On the other hand is Fonda, who is in virtually every frame of the film, and is decidedly awful.  It doesn’t matter she was nominated for an Oscar for the role, because if there’s anything The Best Picture Project taught us, it’s that the Oscars are no guarantee of quality.  The problem is, in a movie where everybody else seems to live in their roles, Fonda is the one most obviously acting her’s.  Everything she does feels mannered and false and she only finally seems to come in line with the film’s vibe during the smuggling of the money sequence, when her dialog melts away and she only has to ‘do,’ not ‘act’.  That she’s best when she says nothing, and only has to hit her marks, says everything.

You Just Don’t See That Kind Of Thing

Julia is the rare movie about a writer that actually shows the writer writing in a legitimate way.  Normally, you wouldn’t see that kind of thing, because writing is a singular, solitary endeavor and offers nothing obviously ‘cinematic’.  After all, there’s only so much you can do with a guy sitting at a typewriter before boredom kills you.  Aside from Adaptation, Julia might present the most realistic take on what it is to be writer.  And even then, neither does a good job of it, which sort of says everything.

Anniehallposter.jpgBetter than the best?

In a word, no.  After all, 1977 was not only the year of Annie Hall, which won Best Picture, it was also the year of Star Wars.  Under those circumstances, there is no argument to be made it was an unfair loser of Best Picture and should not have been an Also-Ran.

Moreover, Julia is not even amongst director Fred Zinnemann’s five best films, easily topped by The Day of the Jackal, High Noon, From Here to Eternity, Oklahoma! and A Man For All Seasons.  Again, it was an Also-Ran for a reason.

Best Supporting Actor, or Best Supporting Actor?

Jason Robards won back-to-back Best Supporting Actor Oscars for 1976’s All The President’s Men, and 1977’s Julia.  Winning back-to-back Oscars in the same category is rare and has happened maybe a dozen or so times.  The most recent back-to-back winners were Alejandro Gonzalez-Inaritu, for directing Birdman and The Revenant, and cinematographer Emmanuel Lubezki, who pulled in the ultra-rare threepeat, winning for Gravity, Birdman and The Revenant.[2]

Despite having won an Oscar for it, it took a while for me to warm to Robards’ performance in All The President’s Men – it never seemed the kind of performance that should win an Oscar.  It wasn’t showy, did not involve any sort of breakdown or illness or eccentricity; in other words, it did nothing you’d expect of those sorts of roles.  Rather, he was a solid part of an ensemble, doing his job in an unfussy way.  It was only later I made peace with the win, realizing it was Robards’ easy steadiness holding the film together.  In this way, I came to terms with the fact that when we look at Best Supporting Actor or Actress, we should look less at the ‘Actor’ or ‘Actress’, and more at the ‘Supporting’.  What makes Robards Oscar-worthy is that, rather than come into the movie and demand all attention be placed on him, he merely shows up, offers support to the leads, and gets the hell out.  Usually, that role is overlooked – see, for example, Live Schreiber in Spotlight – but occasionally it wins.  Even more-occasionally, it wins twice in a row.[3]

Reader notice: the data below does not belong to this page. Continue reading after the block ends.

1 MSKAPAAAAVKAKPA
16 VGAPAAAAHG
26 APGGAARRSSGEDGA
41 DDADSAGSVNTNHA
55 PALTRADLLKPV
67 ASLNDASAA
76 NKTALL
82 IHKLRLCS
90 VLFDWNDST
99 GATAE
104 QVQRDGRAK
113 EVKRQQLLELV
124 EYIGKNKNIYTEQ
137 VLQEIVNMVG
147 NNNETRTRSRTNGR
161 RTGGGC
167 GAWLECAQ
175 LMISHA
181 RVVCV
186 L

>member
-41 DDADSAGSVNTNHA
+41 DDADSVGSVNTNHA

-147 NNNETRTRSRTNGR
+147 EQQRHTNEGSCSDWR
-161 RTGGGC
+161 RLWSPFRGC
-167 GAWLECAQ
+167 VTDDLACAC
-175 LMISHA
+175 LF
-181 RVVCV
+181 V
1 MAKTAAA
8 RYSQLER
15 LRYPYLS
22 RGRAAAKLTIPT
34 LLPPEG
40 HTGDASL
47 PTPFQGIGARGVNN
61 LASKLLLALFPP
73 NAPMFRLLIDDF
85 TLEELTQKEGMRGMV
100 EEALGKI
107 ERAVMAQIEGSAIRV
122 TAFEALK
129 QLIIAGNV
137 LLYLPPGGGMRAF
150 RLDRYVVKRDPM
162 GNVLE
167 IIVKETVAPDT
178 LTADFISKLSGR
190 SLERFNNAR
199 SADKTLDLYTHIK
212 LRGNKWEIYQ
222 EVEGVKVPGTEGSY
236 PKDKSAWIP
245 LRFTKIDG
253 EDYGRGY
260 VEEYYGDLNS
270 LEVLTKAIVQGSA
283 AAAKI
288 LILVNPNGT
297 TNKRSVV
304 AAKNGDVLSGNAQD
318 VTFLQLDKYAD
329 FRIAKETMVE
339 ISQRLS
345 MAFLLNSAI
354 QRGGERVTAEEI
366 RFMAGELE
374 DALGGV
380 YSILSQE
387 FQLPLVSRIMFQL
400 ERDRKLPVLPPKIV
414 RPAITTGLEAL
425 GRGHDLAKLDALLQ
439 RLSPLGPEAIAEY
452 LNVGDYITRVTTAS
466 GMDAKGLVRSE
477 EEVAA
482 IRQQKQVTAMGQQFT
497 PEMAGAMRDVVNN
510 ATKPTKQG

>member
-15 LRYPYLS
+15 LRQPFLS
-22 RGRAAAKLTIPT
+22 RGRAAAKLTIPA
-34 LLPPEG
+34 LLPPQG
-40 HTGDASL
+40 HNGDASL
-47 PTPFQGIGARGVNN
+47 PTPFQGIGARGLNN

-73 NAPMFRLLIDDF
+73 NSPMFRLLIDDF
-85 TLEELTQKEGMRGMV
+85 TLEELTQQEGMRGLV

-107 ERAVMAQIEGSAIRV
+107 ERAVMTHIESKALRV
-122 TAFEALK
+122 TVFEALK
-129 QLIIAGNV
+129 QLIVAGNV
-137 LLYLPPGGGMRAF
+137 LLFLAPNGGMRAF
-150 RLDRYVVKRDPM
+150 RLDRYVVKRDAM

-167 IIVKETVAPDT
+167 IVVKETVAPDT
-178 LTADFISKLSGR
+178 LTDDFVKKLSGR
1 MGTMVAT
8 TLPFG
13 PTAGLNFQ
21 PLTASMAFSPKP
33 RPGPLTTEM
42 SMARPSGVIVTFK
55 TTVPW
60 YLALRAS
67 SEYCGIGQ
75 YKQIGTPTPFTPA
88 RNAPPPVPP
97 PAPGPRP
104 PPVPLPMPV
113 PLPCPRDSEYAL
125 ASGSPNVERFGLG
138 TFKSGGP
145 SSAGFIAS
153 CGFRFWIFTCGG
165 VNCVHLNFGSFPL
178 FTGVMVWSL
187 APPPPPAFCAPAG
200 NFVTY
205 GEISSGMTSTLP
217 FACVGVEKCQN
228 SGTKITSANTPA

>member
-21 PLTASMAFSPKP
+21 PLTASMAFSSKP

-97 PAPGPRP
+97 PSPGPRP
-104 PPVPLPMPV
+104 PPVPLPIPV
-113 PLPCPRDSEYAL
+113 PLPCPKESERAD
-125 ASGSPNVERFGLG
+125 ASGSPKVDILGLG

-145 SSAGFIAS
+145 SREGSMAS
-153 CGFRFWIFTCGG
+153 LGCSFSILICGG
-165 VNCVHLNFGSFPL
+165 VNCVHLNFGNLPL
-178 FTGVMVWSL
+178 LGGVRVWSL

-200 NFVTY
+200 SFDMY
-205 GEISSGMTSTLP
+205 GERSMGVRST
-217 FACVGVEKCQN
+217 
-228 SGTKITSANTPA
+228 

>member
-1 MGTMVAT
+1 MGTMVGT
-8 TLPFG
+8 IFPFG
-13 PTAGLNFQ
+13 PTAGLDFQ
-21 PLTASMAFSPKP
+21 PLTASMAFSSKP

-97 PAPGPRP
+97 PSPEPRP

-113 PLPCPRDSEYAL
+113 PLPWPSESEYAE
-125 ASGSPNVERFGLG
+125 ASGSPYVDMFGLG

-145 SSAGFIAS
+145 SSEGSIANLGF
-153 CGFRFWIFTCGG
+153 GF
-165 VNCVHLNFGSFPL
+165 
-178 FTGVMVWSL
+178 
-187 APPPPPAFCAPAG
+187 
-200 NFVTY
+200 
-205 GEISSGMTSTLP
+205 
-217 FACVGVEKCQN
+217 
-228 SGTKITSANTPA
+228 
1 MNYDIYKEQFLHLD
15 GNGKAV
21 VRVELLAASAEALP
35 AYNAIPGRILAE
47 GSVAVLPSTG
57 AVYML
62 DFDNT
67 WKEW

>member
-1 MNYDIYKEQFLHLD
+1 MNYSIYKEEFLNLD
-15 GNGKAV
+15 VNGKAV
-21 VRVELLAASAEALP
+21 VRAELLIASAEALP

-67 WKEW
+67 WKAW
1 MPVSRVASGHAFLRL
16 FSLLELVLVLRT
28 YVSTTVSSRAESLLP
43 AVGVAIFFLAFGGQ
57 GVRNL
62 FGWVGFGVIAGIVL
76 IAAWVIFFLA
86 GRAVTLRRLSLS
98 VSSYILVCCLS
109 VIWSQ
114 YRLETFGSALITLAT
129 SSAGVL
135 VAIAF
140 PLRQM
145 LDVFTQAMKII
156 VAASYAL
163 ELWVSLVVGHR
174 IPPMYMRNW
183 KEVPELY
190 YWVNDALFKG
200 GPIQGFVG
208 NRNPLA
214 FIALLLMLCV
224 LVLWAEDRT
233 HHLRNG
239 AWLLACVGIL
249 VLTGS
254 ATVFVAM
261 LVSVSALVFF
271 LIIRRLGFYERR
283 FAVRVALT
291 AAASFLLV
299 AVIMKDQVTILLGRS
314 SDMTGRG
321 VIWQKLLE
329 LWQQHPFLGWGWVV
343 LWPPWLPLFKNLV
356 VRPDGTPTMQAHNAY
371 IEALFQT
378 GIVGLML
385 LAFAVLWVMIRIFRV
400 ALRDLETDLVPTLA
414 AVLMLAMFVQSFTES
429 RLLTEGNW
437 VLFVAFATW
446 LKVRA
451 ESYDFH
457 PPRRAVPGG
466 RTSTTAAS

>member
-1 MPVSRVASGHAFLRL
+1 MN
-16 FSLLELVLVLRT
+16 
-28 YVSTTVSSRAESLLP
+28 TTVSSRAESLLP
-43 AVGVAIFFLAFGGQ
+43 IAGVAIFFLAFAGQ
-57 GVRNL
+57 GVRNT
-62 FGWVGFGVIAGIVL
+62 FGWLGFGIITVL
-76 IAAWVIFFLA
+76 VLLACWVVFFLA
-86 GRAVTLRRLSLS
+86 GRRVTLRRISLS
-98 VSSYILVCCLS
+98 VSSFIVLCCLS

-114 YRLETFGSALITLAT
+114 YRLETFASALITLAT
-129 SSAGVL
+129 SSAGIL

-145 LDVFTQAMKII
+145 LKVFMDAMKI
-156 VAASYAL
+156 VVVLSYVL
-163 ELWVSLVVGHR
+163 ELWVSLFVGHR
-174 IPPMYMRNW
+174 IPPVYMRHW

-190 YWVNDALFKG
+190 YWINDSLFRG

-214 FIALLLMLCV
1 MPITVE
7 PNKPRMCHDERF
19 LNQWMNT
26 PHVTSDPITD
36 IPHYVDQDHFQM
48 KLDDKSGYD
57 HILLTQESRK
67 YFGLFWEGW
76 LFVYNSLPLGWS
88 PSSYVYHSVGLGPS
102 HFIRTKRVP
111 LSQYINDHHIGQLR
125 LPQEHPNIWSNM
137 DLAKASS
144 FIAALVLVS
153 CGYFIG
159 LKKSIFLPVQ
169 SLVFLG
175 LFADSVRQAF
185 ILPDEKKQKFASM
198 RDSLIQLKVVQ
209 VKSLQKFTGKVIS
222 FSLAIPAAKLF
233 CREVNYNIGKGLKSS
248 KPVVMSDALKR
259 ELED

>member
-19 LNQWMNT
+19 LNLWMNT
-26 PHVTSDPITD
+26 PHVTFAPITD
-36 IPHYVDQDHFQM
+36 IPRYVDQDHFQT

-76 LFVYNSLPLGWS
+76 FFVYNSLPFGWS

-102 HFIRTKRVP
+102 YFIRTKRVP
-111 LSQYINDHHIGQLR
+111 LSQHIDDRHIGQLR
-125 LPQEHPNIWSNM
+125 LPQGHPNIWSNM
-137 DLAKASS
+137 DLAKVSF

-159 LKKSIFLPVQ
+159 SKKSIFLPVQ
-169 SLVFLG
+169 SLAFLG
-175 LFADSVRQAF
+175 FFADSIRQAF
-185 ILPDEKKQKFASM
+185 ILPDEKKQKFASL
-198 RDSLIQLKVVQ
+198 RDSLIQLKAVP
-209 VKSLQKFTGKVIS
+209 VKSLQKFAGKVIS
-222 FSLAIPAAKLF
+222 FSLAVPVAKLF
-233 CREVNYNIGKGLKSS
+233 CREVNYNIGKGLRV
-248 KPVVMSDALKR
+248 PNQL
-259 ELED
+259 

Trivia

Meryl Streep made her screen debut in Julia, playing a small part as an exceptionally-pale brunette who meets Hellman late in the film.  Also exceptional?  It’s one of the few roles she performed where she neither used an accent, nor got an Oscar nom.

See the rest of the Also Rans Project here.

Also, don’t be afraid to have a look at the thing that inspired this, The Best Picture Project.  Or, you could buy the revised, updated version of that project in book form:  E-Book or Paperback.

To be a pal and buy my books, jump over here and here and have a look.  I promise, buying always makes you feel good.

[1] Honestly, it doesn’t really matter what the money is for, because the movie barely touches on that at all, only enough to see the money is needed.  The important thing is smuggling the money into Germany is dangerous for Hellman, given she’s Jewish.

[2] Others Oscar threepeaters were costume designer Edith Head, sound mixer Thomas Moulton, visual effects artists Jim Rygiel and Randall William Cook, and composer Roger Edens.  The only one to beat them all was Walt Disney, who won Oscars in eight consecutive years during the 1930s, though he did so across a few different categories.  His personal record in the same category was four in a row.

[3] Even if I personally find Robards part a bit blah and unnecessary to Julia.